Neuropathy – A Review of Natural Treatments and Drug Risk Factors

Vitamin E

Although a number of trials have suggested that oral administration of vitamin E can prevent chemotherapy-induced peripheral neuropathy23–26, a 2015 trial and a 2016 meta-analysis did not find any such benefit.27,28 One trial in 21 diabetics with mild or moderate peripheral neuropathy found that 6 months of taking 900mg of vitamin E led to significant improvements in 2 out of 12 nerve conduction electrophysiological parameters.29

Glutathione (GSH)

Two trials of intravenous glutathione also showed decreased incidence of chemotherapy-induced polyneuropathy. One trial administered oxilaplatin and the other cisplatin. Neither trial noted reduction in tumor response, indicating that glutathione does not seem to interfere with the efficacy of the applied chemotherapies.30,31 However a larger and more recent study found no such benefit when patients were given the combination of paclitaxel and carboplatin.32

Many supplements mentioned in this article are involved either as precursors or as recyclers of glutathione. It may be that part of their benefits are due to enhancing glutathione activity. To the best of our knowledge there has never been a trial testing oral glutathione in the treatment of other kinds of neuropathy. While studies have shown that oral glutathione does indeed raise blood levels of glutathione, somewhat poor absorption is a consideration. Liposomal glutathione or acetyl glutathione overcome issues of absorption and would be obvious candidates for a clinical trial.

Acetyl-L-Carnitine (ALC)

An analysis of two randomized-controlled trials totaling 1,257 patients with established diabetic neuropathy found that acetyl-L-carnitine in doses of either 500mg or 1,000mg twice a day improves a number of measures. These improvements included pain, nerve fiber regeneration, and vibration perception.33

B-Complex Vitamins

A 2005 review found that while vitamin B-12 may be beneficial, more high-quality, double-blind randomized controlled trials are needed to confirm the effects of vitamin B12 on diabetic neuropathy.34 Vitamin B12 deficiency in diabetics has been linked to metformin use, and vitamin B12 replacement has caused symptomatic improvement among patients with severe diabetic neuropathy.4,5 A small study suggested that chronic spinal cord injury patients may be at risk for B12 deficiency, and that B12 supplementation may lead to improvement in symptoms.35 A 2008 review found that there is insufficient evidence to determine whether or not B-complex vitamins are beneficial.36 A mouse model of spinal cord injury found folate administration regulated axonal regeneration. The amount of regeneration followed a biphasic curve, meaning there was an optimal dose where if you go either higher or lower than that, the benefits decline. The authors suggest that folic acid and possibly other nontoxic dietary methyl donors may be useful in clinical interventions to promote brain and spinal cord healing.37 Of course, there is no clear way to translate this study into an optimal dosing for humans.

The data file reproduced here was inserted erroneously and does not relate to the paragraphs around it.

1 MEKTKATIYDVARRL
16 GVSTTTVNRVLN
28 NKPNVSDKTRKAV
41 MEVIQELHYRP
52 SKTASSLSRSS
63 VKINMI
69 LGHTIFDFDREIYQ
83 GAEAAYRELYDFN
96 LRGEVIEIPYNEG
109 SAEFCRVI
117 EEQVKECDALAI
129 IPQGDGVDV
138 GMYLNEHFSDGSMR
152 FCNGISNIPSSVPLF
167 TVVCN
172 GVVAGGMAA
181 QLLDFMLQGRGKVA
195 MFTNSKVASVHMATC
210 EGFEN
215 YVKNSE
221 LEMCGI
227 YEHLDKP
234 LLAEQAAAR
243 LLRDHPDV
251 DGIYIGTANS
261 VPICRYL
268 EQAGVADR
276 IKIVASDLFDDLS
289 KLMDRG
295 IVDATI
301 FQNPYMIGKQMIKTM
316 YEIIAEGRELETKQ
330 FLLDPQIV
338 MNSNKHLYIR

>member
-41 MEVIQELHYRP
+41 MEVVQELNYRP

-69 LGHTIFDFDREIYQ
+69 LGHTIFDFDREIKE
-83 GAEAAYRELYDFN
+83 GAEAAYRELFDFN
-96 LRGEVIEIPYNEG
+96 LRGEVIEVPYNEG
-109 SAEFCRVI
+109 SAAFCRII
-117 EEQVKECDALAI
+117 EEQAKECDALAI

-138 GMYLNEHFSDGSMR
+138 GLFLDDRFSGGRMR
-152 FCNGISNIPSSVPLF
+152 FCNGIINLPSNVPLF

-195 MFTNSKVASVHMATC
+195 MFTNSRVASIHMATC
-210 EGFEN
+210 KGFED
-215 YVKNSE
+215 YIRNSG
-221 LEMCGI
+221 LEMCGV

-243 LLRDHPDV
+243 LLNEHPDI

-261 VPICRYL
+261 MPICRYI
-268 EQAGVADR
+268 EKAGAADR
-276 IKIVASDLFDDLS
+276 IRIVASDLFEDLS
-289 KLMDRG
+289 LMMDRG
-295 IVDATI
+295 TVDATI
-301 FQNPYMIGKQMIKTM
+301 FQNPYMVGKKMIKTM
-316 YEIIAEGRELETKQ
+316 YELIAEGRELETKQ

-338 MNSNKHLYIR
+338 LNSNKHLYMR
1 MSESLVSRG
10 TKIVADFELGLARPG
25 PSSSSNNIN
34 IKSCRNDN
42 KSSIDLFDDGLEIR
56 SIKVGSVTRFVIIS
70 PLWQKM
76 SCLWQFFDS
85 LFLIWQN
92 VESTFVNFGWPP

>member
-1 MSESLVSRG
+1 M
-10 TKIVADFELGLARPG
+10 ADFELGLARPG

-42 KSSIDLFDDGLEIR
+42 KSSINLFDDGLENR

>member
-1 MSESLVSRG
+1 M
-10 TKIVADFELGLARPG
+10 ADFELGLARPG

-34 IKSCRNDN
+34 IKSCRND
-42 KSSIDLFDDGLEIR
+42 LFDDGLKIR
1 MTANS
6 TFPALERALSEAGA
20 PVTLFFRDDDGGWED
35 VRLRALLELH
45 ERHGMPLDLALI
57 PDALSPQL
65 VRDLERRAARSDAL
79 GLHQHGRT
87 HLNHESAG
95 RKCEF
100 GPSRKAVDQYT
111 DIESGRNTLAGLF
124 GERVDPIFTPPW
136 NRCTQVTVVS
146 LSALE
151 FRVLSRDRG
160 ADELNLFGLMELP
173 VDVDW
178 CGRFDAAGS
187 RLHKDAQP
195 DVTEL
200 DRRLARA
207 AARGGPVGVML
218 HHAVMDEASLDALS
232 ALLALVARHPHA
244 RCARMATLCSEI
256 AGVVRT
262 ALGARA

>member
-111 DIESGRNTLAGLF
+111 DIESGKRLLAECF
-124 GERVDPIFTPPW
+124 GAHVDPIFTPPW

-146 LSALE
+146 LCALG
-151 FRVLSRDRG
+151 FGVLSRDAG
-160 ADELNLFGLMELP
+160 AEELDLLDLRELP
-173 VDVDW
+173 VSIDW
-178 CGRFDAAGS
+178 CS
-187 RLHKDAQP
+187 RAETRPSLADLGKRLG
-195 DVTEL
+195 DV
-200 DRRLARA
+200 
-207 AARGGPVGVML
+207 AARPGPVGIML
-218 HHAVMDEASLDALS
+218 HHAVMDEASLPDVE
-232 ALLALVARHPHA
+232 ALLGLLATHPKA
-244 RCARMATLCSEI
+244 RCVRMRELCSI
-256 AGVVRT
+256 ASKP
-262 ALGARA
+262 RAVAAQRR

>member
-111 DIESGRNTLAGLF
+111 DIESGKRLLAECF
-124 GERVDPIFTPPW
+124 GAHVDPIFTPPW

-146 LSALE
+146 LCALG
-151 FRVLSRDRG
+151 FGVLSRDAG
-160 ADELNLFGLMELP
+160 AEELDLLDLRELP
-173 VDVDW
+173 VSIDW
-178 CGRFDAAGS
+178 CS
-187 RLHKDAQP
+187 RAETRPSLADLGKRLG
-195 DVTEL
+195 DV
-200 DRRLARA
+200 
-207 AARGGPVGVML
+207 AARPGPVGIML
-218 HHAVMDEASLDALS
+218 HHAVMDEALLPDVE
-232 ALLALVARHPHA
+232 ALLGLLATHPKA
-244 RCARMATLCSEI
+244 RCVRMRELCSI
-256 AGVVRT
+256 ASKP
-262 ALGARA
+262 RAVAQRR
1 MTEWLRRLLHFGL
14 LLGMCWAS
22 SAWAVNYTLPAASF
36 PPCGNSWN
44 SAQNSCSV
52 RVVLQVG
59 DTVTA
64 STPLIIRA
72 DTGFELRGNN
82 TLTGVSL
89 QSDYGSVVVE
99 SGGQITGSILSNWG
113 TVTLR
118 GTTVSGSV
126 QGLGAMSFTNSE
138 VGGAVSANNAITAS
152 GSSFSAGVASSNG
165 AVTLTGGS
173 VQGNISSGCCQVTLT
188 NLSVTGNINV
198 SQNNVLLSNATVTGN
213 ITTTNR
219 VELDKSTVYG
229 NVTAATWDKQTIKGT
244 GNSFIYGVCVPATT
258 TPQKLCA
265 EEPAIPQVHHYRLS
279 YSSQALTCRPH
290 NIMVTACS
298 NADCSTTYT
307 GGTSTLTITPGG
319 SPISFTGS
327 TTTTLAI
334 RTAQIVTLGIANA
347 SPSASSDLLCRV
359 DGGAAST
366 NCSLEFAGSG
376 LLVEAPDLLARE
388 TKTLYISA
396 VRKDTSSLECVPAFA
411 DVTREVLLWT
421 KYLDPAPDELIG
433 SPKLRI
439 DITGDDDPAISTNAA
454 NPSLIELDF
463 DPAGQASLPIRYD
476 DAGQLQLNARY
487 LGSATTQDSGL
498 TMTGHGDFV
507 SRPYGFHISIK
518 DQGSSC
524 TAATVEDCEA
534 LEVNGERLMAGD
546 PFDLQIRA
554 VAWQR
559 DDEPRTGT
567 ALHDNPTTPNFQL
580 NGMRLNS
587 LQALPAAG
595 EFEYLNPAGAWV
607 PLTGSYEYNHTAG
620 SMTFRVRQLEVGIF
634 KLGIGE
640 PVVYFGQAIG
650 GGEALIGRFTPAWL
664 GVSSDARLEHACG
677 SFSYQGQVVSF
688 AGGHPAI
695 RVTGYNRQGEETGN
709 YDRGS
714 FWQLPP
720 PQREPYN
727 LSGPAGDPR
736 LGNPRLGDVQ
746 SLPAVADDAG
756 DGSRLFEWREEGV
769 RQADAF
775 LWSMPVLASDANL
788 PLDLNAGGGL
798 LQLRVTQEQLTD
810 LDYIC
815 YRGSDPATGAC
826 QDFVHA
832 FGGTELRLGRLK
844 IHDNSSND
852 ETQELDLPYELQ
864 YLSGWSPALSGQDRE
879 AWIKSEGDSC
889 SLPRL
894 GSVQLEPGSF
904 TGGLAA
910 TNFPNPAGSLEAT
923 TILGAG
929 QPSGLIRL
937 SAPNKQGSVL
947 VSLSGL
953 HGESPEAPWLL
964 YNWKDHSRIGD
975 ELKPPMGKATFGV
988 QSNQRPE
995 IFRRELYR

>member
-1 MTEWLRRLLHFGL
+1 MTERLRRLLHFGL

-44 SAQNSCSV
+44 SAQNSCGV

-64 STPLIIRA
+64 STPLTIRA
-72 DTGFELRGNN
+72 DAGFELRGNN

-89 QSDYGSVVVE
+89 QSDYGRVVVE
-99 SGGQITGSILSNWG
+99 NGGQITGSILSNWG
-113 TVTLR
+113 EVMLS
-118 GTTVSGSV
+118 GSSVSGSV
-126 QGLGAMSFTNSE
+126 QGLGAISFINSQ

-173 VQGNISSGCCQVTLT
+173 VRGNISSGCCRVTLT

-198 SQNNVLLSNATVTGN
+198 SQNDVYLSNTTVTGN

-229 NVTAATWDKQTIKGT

We suggest it may be useful to go  back and reanalyze trials looking only at the subgroup of patients who were on metformin. A more obvious benefit from B vitamins might be seen.

Alpha-Lipoic Acid (ALA)

A meta-analysis found alpha-lipoic acid beneficial in the treatment of diabetic peripheral neuropathy. Trials that used TSS scores were analyzed, and the authors found a mean reduction in TSS scores of 2.26 in favor of alpha-lipoic acid administration. A TSS score of 0 means there is no pain, burning, paresthesia, or numbness. A score of 14.64 means all four of these symptoms are severe and more or less continuous. Subgroup analysis found that 3 weeks of 600mg intravenous alpha-lipoic acid resulted in a mean reduction of 2.81 in TSS scores. Oral administration of >=600mg of alpha-lipoic acid for 3 to 5 weeks led to a mean reduction in TSS scores of 1.78. It is unclear if this improvement from oral administration met the definition of being “clinically relevant”.38 Given the short durations of oral administration seen in this analysis, perhaps longer durations may reveal a more obvious cumulative benefit. Though safe when done properly, intravenous administration of ALA may be unsafe if doses are excessive, improperly diluted, or if patients are not properly monitored for hypoglycemia.39

While it is sometimes claimed that alpha-lipoic acid can cause biotin deficiency, this appears to be unsubstantiated and based off of extrapolation from a flawed animal study. In fact, oral ALA may actually stimulate gut bacteria to synthesize biotin.40

Some individuals claim sensitivity to alpha-lipoic acid. In some rare instances this sensitivity can apparently be severe involving things like extreme fatigue or cognitive impairment. To the best of our knowledge this kind of severe sensitivity has never been reported in any medical journals. It is noted – perhaps exclusively – by individuals who suspect they suffer from mercury poisoning. Since alpha-lipoic acid has mercury-chelating properties, it is possible that mobilization of mercury could be an underlying cause of side effects from alpha-lipoic acid. People with suspected mercury poisoning should exercise caution before taking alpha-lipoic acid. Safe dosing of alpha-lipoic acid for the purposes of mercury detoxification is potentially very different from dosing for other purposes.

CoQ10 (Ubiquinone)